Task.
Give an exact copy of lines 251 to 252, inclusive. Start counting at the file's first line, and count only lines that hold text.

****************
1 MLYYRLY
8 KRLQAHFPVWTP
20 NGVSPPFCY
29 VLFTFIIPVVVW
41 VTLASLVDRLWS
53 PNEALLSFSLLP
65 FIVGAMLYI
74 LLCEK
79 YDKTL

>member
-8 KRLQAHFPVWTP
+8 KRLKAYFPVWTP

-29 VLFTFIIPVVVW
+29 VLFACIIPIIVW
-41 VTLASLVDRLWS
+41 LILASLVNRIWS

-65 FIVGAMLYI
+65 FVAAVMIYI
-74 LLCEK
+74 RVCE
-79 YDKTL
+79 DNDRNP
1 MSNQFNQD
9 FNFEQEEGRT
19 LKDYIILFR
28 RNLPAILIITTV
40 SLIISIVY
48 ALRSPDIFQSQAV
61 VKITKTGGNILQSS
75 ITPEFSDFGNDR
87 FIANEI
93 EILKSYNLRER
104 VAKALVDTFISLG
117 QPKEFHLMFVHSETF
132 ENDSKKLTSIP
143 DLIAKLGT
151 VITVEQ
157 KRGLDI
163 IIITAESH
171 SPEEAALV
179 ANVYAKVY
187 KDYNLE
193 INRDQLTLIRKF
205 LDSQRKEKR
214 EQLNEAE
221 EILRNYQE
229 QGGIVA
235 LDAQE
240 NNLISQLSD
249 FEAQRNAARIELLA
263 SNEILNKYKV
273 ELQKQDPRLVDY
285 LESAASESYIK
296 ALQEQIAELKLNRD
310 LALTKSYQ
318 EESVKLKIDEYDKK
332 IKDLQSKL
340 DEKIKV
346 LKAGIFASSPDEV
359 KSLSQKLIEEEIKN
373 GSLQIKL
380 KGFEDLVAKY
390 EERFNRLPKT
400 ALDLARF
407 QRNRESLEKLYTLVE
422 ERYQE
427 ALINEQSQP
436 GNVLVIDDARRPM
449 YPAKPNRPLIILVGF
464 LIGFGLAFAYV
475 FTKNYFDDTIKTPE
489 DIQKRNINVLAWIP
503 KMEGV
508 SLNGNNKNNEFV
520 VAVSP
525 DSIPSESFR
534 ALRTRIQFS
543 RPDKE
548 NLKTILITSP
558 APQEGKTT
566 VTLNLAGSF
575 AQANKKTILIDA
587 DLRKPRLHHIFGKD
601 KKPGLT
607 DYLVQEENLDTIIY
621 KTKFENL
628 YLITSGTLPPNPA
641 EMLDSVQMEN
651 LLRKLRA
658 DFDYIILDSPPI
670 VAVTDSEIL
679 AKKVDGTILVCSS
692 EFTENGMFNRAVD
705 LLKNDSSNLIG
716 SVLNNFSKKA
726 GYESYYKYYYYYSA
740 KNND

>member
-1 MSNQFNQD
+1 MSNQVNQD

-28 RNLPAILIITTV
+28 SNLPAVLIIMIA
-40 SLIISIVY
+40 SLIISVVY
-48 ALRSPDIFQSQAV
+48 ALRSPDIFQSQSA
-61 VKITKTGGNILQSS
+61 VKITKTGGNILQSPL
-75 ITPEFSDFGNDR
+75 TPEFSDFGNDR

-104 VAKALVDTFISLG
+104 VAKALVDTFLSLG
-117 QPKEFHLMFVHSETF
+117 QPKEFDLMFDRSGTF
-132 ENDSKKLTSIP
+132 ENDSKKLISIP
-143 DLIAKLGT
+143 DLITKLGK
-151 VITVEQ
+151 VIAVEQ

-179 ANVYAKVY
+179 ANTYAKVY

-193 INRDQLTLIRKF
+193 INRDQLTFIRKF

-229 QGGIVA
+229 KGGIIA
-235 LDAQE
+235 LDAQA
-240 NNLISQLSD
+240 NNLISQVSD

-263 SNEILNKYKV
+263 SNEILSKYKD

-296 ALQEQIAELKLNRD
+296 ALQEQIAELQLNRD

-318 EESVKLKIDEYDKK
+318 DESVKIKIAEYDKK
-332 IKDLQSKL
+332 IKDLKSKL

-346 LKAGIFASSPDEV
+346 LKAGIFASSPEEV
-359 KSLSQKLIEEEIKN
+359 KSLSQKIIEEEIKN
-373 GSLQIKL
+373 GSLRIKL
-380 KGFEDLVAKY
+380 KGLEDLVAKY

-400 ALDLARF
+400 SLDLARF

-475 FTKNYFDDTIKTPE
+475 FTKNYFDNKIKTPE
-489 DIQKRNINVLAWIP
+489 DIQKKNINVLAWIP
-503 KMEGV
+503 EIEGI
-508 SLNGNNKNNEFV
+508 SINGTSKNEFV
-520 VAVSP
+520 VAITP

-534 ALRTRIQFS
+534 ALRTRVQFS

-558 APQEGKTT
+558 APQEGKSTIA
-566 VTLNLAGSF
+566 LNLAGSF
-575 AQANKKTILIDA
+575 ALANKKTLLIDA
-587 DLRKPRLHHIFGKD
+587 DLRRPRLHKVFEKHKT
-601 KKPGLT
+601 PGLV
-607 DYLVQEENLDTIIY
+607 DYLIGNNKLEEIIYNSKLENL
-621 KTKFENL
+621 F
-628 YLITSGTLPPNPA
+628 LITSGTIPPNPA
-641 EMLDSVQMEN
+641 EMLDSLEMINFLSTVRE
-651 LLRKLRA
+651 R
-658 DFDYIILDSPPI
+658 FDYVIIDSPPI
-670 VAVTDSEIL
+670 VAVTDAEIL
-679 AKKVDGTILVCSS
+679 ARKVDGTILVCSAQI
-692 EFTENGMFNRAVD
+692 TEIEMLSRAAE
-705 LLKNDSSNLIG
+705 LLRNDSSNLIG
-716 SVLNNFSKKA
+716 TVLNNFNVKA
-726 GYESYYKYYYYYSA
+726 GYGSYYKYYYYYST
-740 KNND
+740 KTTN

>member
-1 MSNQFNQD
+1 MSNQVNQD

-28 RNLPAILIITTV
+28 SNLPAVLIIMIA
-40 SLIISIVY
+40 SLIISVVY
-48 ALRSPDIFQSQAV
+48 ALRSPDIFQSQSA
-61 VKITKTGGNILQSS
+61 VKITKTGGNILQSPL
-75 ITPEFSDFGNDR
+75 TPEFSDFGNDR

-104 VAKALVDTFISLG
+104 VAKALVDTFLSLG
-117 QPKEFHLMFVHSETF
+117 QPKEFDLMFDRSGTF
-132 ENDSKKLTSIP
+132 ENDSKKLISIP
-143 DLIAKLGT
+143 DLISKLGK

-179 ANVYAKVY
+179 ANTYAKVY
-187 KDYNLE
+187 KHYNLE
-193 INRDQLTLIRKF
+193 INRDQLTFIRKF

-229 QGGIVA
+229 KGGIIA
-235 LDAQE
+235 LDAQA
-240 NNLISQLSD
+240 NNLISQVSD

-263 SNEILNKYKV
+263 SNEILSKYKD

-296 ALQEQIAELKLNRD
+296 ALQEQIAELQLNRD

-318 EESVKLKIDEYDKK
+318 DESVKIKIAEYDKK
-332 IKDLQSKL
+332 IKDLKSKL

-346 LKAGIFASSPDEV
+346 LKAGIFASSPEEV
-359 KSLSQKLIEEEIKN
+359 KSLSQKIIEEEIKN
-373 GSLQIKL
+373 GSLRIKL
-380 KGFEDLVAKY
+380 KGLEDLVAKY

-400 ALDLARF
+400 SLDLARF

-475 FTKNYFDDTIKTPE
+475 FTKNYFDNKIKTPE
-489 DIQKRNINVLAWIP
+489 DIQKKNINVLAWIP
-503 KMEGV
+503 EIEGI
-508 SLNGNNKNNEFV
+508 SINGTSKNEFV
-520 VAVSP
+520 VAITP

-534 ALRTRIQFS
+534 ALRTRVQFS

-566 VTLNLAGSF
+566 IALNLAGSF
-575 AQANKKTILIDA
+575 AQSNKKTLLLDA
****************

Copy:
+489 DIQKKNINVLAWIP
-503 KMEGV